‘Romance’ is a very broad genre. Some are more explicit, some more inspirational, some lean heavily on realism. How would you categorize the type of romance you write?

That is such a tough one, Nia. I am more contemporary with my style, but I believe in happily ever after for the most part. I do write straightforward romances, but I try to stay away from the fluffy stuff. Most of my work does have a dose of realism, especially The Love Sessions. The Love Sessions has a large dose of realism, but it’s what makes the love in that story stronger.

If you weren’t writing romance, what other genre do you see yourself writing?

I would stick to the fiction family and all its subgenres. I like driving in that lane.

Many writers draw heavily from personal experience or infuse personal causes into their work. I like to include references to race and gender in my work. Do you have any personal experiences or causes that you like to infuse in your books?

I infuse a little bit of everything in my work. My work is not biographical, but there are definitely elements from past experiences and those of people I know in everything I do. I used to avoid it, but I found it was easier to just embrace it rather than fight it.

When you write, do you think of plot first, or characters first? Tell us about your process for “building” your stories.

I have three processes. One is based loosely on plot. I will have an idea of where I would like to take a story, but then I introduce a few characters to see if that will work. The second is pretty much all character driven. Again, I let the natural chemistry of my characters take me wherever they need to go. Along the way, the plot will reveal itself. That is my favorite method, but it can get out of hand if you let characters take too much control with a story. My third method involves my extensive music library. If a song catches my ear, I think of the story behind it or what type of scene that song would be a great soundtrack for. It’s a little different and not traditional, but some of my favorite stories were born out of one song.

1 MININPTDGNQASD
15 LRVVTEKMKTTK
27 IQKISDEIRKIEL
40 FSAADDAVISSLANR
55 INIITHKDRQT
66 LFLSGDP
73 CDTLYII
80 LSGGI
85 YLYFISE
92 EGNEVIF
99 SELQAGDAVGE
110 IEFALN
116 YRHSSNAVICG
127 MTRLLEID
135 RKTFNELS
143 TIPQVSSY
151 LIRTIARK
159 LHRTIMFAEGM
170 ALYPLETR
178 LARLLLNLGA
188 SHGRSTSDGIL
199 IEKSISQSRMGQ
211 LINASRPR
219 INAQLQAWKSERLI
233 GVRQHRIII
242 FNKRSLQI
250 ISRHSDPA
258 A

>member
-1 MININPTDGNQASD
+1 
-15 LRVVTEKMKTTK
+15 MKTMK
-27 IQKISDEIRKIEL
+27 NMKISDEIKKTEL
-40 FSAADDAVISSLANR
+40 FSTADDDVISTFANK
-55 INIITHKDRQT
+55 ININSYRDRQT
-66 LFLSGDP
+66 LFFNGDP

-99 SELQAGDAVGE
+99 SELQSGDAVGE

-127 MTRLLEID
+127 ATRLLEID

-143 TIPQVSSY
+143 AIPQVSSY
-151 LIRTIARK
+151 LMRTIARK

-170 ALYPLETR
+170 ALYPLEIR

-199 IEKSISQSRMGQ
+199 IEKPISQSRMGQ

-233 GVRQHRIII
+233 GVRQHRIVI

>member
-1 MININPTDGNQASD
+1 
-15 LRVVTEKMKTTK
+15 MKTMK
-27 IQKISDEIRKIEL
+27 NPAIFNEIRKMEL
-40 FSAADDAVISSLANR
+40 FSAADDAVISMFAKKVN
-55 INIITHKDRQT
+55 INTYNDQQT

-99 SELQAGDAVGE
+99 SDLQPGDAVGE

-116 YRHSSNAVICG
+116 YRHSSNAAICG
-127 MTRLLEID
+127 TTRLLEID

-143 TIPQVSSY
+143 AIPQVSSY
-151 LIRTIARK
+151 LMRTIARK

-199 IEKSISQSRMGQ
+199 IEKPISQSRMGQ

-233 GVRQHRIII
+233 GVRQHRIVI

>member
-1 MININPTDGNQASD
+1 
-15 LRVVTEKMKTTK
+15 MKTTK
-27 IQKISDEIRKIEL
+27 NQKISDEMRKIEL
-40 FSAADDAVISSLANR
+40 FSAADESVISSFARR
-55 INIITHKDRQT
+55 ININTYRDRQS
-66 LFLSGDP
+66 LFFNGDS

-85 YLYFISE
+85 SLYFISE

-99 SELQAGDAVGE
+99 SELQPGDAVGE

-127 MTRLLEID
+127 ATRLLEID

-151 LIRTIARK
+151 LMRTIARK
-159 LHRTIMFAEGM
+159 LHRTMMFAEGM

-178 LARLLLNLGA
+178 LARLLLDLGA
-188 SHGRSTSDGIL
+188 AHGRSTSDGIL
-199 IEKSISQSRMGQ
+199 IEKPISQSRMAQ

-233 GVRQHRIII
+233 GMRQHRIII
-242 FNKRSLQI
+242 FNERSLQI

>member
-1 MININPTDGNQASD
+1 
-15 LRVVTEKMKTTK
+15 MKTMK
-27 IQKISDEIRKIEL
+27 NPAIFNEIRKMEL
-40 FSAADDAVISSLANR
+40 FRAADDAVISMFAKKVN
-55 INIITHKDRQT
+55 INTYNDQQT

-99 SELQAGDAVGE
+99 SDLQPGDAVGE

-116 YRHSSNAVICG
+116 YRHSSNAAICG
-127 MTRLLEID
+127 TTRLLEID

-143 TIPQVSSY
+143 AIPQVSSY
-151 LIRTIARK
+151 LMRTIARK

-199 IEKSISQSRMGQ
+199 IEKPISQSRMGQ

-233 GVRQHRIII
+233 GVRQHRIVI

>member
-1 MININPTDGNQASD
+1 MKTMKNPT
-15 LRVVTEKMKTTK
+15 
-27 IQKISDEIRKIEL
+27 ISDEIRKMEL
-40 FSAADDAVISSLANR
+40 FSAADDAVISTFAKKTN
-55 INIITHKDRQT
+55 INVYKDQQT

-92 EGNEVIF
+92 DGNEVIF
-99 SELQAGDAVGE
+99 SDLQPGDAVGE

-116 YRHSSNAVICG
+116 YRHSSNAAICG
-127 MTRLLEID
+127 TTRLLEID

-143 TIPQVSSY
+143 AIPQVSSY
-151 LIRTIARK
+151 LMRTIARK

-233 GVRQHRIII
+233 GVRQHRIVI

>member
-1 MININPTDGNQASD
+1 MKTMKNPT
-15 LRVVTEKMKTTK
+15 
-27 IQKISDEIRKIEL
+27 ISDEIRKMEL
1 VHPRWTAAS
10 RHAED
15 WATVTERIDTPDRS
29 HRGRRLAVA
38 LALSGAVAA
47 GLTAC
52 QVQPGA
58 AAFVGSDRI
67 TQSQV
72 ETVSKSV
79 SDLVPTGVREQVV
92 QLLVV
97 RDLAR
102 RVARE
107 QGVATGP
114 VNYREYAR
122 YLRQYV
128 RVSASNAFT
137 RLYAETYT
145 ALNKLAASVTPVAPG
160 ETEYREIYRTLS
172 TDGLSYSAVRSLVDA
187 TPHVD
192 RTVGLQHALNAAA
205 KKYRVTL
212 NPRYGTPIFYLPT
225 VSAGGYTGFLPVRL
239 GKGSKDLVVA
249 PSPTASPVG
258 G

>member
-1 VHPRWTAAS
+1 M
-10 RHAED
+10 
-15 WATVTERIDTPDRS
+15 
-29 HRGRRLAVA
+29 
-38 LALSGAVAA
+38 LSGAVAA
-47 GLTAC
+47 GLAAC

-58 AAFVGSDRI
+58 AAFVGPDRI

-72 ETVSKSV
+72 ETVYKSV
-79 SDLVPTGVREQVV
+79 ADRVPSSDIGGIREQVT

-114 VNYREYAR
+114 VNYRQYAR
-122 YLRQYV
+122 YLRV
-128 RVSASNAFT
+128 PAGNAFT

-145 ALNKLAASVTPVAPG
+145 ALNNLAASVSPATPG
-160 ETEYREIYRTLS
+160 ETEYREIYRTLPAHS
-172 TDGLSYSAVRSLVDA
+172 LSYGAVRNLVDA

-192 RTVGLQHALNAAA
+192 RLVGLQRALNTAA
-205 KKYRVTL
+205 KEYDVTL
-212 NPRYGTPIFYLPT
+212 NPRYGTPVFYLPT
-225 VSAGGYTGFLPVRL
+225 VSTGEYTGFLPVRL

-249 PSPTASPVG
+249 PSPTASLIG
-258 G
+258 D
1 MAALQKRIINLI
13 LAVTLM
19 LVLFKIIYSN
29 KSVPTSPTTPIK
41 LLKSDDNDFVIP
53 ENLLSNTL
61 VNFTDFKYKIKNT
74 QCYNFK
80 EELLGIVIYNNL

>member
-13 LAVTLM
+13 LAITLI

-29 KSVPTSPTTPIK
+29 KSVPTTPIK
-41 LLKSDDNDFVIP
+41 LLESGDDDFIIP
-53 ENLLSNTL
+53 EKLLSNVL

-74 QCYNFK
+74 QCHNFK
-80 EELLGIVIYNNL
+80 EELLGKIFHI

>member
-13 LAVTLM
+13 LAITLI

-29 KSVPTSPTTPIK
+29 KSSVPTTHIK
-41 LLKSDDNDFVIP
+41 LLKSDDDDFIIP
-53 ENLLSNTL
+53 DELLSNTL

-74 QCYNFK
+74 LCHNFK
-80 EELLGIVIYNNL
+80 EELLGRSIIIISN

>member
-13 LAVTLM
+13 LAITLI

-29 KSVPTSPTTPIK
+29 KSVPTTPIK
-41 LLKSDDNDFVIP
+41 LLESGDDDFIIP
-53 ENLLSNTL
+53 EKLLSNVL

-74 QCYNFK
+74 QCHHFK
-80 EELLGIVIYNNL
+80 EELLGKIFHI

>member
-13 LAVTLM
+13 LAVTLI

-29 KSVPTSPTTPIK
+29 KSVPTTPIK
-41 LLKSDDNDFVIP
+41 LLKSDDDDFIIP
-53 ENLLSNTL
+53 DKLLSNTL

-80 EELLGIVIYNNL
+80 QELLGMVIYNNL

For many writers, the big draw of being an author is the solitude, but lately there have been lots of new collaborations, writing and critique groups and the like. What’s your comfort zone? Writing alone? Or writing with frequent feedback and collaboration?

I stepped out away from solitude a little and let me tell you, I miss it! A few writers that have been helping me along the way encouraged me to be a little more visible and active, but it’s taking me some time to feel comfortable in that space. I love feedback and that is one reason why I stepped out of my comfort zone. I wanted to grow as a writer and in order to do that, I needed to connect with other writers.

I am always open to new things, as I do believe it helps us grow. Who knows what is in the future when it comes to the way I will work, but for now, I’m just taking this one day at a time.

Tell us a little more about The Love Sessions. I was drawn in by the struggle that Shelby was going through. It was very gritty stuff. Not fluffy romance at all. What were you trying to say with that character?

The Love Sessions’ is not your typical romance, that’s for sure. In TLS, readers get a glimpse into the lives of eight people in different phases of life and love. Six of them are couples from previous novellas and we reconnect with them after the “happily ever after” pages of their individual stories.

Their prequels were all different, but in the end, they fell in love and were expected to ride off without a care into the sunset without a care. TLS brings the events that will test their love and the bond between them. I didn’t want to bring drama to the table just for the sake of having drama. I wanted to capture those moments for each couple that sealed their unconditional, everlasting love that is often missed in stories now.